Monday, September 19, 2011


Welcome back to our blog! If you haven't visited in a while, you might want to scroll down and read a few of our past posts. This blog entry is dealing entirely with the memoir of Mrs. Vera Taylor Oden, and it will not make sense unless you read the rest of the story.

With that being said, I will now begin to post bits and pieces of the memoir, beginning at the end of the memoir to show you that we know without a doubt that Mrs. Oden is referring to THE HOUSE AT SUGAR CREEK all throughout her lovely memoir. So without further adieu, here is the section of the memoir that made chills run up and down my spine. This, my friends, is how we know that Very Taylor Oden is referring to THE HOUSE AT SUGAR CREEK.


XX. Our School Books and Courses (transmagnificanotubandansiality)

I don't remember when I learned to read but it must have been very early. Lamar learned the multiplication tables at six, when he had to stay indoors because of illness. I loved to read, so Mamma ordered books for us. There was a group of booklets, a dozen or more, of the great men of history, which was found very interesting. There was a kindergarten book which contained verses, songs and games, and an encyclopedia, which I still have. Our writing and arithmetic was done on slates with slate pencils, and erased for the next work. Of course, we had a black board at school.

Penmanship was considered very important, so we would have a sentence written at the top of the slate, and we would copy it, trying to make each copy better than the last. Spelling was important too, and we learned to spell by doing it over and over. There was a long word written in paint, on one of our doors, by one of the painters. "Transmagnificanotubandansiality." I think he was just practicing his penmanship. I loved to draw pictures on my slate and Mamma used to complain that I would have to take time to erase my pictures when she would give out problems.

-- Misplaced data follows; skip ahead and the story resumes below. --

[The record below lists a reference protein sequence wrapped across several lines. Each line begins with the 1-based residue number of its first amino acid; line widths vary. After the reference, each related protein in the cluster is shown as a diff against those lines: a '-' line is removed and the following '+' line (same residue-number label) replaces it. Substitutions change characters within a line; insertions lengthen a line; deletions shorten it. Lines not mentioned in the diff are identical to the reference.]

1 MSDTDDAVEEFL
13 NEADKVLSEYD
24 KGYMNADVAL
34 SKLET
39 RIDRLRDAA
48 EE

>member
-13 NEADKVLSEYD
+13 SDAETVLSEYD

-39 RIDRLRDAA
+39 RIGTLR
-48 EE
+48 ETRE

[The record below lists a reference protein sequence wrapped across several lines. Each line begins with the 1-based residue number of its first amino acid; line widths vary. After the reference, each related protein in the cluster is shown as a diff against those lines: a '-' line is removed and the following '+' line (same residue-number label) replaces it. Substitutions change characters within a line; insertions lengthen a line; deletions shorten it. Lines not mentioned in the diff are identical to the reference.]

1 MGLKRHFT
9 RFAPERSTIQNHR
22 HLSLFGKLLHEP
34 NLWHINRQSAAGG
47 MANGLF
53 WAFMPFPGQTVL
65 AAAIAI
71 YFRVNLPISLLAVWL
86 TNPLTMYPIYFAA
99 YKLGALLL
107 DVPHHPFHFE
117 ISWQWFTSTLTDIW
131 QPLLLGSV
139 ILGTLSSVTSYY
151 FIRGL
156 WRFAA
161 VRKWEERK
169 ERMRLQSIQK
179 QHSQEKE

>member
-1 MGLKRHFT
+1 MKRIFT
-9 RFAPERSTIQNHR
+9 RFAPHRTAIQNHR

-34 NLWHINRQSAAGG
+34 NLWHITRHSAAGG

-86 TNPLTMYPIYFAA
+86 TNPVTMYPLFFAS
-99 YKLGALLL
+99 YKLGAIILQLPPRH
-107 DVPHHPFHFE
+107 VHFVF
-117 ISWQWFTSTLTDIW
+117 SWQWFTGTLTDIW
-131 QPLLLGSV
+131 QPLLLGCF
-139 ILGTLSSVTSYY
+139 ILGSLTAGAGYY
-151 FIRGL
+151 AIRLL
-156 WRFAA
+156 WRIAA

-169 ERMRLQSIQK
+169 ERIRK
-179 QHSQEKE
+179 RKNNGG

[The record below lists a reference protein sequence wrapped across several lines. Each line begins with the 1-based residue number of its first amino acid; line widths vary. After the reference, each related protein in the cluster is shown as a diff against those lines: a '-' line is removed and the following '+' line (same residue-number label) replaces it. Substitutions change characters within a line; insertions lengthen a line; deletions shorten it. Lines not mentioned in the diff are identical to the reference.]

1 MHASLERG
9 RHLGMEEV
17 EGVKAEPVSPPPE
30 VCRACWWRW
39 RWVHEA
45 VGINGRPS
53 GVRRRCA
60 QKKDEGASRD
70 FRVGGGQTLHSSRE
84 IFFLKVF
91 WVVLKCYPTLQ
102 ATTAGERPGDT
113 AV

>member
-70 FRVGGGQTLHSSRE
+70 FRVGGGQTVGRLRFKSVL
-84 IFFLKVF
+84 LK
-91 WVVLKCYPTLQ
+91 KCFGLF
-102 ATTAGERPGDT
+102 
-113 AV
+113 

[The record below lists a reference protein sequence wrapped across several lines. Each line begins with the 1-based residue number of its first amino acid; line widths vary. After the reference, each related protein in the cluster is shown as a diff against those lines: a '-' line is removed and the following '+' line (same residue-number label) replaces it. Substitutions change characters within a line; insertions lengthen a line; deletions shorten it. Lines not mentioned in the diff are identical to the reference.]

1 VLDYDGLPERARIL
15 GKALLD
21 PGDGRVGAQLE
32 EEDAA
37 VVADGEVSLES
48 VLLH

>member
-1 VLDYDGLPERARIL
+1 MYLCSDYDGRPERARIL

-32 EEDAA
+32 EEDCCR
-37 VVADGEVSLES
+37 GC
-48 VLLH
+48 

I can't really tell you how I felt in the moment that I read "Transmagnificanotubandansiality" in Mrs. Oden's memoir. I felt like I had just seen a ghost, and she had told me the entire history of our dog-trot. There is no mistaking the word. There is no chance that Vera Taylor Oden is writing about another home in the area. She's talking about THE HOUSE AT SUGAR CREEK and therefore we have a complete written history about the community and the home, written by an early settler of northern Louisiana.

I read this memoir on a Sunday night, and by Tuesday morning I called the Louisiana Tech Archives in Ruston. Peggy Carter (Louisiana Tech Archives) assured me that the combination of the house and this amazing memoir meant only one thing: we must place this home on the National Register of Historic Places. We must save this unique history and share it with others. We have made a very important discovery, even if it was only by accident.

Tomorrow morning, I am meeting with a retired professor of Architecture from Louisiana Tech. He is meeting us at THE HOUSE AT SUGAR CREEK to give his advice on restoring the home to National Register standards. This is going to be a very difficult project, but we know that we must do it correctly. We truly feel as if we have won the lottery of local history. It's very difficult for me to believe that we now have the complete history of THE HOUSE AT SUGAR CREEK. We know details about this home that we could only dream about, and you're going to love reading pieces of this lovely memoir in the upcoming weeks.

(CLICK ON PHOTO TO ENLARGE IMAGE of the door where "transmagnificanotubandansiality" is painted!)

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